News now of the U.S. federal government and a dozen of the states contemplating legislation this year follows closely on the passage of the California Consumer Privacy Act of 2018 and implementation of the European General Data Protection Regulation last year.
These actions make clear what has been gathering for the last 20 years of data breaches and misuse. Privacy is no longer a business issue to be managed by lawyers, it is now a responsibility of sales, marketing, and corporate communications, too. And the rules governing data collection and use are no longer problems only to be solved by IT, they are opportunities for marketing to drive wider and deeper customer loyalty.
For 20 years, companies have kept their heads down on privacy. They had to. The rules were all over the map, if they existed at all, making it hard to know what should be said. And consumers had few questions; we were happy to get the benefit of unfettered data collection (Gmail, Facebook, Pandora). Better not to draw attention. Why rock the boat?
The danger, of course, was the occasional spotlight on surprising, suspicious or troubling behavior. A breach (hello, Target), government surveillance (the NSA did what?) or a hack (like that time all those baby monitors helped bring down the Internet) made consumers look up from their iPhones. It was only then that companies were drawn into a public discussion of privacy they sought to end as soon as possible.
A three-punch combination now has changed the world.
- First, there was status changing revelations. From the abuse of Facebook data in the 2016 Presidential election to social media-driven “fake news” to the Equifax breach, we were startled that companies we relied on were not reliable. Consumers just didn’t sit up and take notice, they demanded that there be action, guaranteeing that public attention would be constant.
- Then there were new rules in Europe – that General Data Protection Regulation or GDRP about which so much has been written and said – not only established a baker’s dozen of data protection rights like the Right to be Forgotten “on the Continent” but exported them to companies, wherever they may be, that collect data in Europe. For example, the UK data protection office recently cited the Washington Post for bad data practices.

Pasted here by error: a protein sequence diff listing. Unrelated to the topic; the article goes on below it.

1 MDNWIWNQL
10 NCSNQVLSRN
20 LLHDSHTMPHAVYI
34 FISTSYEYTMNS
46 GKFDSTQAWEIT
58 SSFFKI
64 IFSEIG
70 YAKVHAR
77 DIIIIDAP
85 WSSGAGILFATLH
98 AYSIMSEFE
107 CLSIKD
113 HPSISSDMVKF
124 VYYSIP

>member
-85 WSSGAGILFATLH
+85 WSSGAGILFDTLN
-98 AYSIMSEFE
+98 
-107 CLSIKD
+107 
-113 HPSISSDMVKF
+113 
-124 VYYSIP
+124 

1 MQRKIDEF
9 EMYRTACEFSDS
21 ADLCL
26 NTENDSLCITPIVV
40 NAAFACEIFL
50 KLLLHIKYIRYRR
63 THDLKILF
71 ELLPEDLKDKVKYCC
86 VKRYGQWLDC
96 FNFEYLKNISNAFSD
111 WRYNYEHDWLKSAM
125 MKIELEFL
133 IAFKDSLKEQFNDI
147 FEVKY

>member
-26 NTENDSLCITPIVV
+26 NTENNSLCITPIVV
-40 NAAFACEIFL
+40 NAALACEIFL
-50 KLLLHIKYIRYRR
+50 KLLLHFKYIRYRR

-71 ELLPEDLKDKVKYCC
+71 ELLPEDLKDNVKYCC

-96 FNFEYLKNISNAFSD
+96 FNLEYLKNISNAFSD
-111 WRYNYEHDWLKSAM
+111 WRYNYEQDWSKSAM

- Then came the rules in California that mirror the European data protection rights. The state’s action may be referred to as “GDPR lite” because the potential fines are far less, but the demands of each on companies are very much in line. The California law goes into effect in 2020.
What emerges is a harmonized approach to data protection. Such a global regulatory framework will create the kind of level playing field all businesses seek at the same time consumers’ demand companies be more open about their methods and actions to protect personal data. Too many companies are still in the early stages of dealing with their consumers’ late-stage expectations.
Rather than making the privacy landscape more difficult, these mandatory requirements make it now possible to add a privacy plank to the corporate platform. What might have been thought of in the past as overhead – an investment in new talent, technology, and training – can now be considered part of an expanded budget aimed at not just at compliance but market share, too.
By replacing a global fog of privacy laws with a sharp horizon line, companies now have the opportunity to confidently lift their heads up on privacy.
Consider just one of the rights of consumers: access to information.
Consumers in California and data subjects in Europe are able to ask businesses with whom they have a relationship for access to the data collected about them. This is a request at no cost (with some exception) to consumers; likely to be handled by a form on a website. But if that is the extent of it, it will be a lost opportunity.
View it not as a mandatory distraction, but an opportunity to engage. A regulatory request can become a way to better understand the concerns of customers and begin a wide-ranging discussion. A requirement can become a product attribute; there can be real market value in promoting access.
Then consider the broader implications of such a “nothing to hide” approach.
Data collection and use have been a real black box to consumers. Conflicting regulatory regimes have made it too complex and costly to be more open about data practices, even as breaches, misuse and lawsuits have made us all far more aware and suspicious. But as a harmonized global platform continues to emerge, companies will be able to make privacy a point of good customer service at least and, potentially, a competitive difference.
What will that look like?
While every company has its own formula for using data to drive the bottom line, in this new era, what’s good for me is going to have to look a lot more like what’s good for you. That’s a story that can now be told without fear that some practices approved in one jurisdiction might be illegal in another.
Companies can now publicly make a case linking data collection and consumer value, not just because the rules say so, but because people want to hear it.
What data is being collected, how it is used, security measures to protect it and safeguards against its misuse can now become points of public discussion reinforcing a brand rather than nervous secrets that, if exposed, could damage the brand.
That’s now what makes privacy a public matter.
About This Post
Tandem is excited to bring you this post from guest blogger John Berard of Credible Context. John will be joining us as keynote speaker for “How a Focus on Privacy Creates a Competitive Edge” on April 18. You can RSVP to this event here.